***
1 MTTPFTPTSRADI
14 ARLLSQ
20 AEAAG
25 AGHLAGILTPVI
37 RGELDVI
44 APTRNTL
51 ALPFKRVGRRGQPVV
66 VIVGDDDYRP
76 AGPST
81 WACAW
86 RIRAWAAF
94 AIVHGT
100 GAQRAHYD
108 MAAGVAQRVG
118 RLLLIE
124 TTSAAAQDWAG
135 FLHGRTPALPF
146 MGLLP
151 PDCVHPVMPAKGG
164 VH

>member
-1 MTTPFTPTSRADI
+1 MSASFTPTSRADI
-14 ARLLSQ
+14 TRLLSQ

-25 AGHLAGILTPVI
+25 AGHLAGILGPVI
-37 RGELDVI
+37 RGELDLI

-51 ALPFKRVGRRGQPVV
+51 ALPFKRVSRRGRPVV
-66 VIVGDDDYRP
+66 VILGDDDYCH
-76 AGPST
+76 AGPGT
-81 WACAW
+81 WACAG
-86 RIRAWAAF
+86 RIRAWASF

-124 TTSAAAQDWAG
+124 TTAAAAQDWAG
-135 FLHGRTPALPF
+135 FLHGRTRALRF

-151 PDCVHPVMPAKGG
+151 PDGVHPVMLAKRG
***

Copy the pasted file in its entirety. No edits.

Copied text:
1 MTTPFTPTSRADI
14 ARLLSQ
20 AEAAG
25 AGHLAGILTPVI
37 RGELDVI
44 APTRNTL
51 ALPFKRVGRRGQPVV
66 VIVGDDDYRP
76 AGPST
81 WACAW
86 RIRAWAAF
94 AIVHGT
100 GAQRAHYD
108 MAAGVAQRVG
118 RLLLIE
124 TTSAAAQDWAG
135 FLHGRTPALPF
146 MGLLP
151 PDCVHPVMPAKGG
164 VH

>member
-1 MTTPFTPTSRADI
+1 MSASFTPTSRADI
-14 ARLLSQ
+14 TRLLSQ

-25 AGHLAGILTPVI
+25 AGHLAGILGPVI
-37 RGELDVI
+37 RGELDLI

-51 ALPFKRVGRRGQPVV
+51 ALPFKRVSRRGRPVV
-66 VIVGDDDYRP
+66 VILGDDDYCH
-76 AGPST
+76 AGPGT
-81 WACAW
+81 WACAG
-86 RIRAWAAF
+86 RIRAWASF

-124 TTSAAAQDWAG
+124 TTAAAAQDWAG
-135 FLHGRTPALPF
+135 FLHGRTRALRF

-151 PDCVHPVMPAKGG
+151 PDGVHPVMLAKRG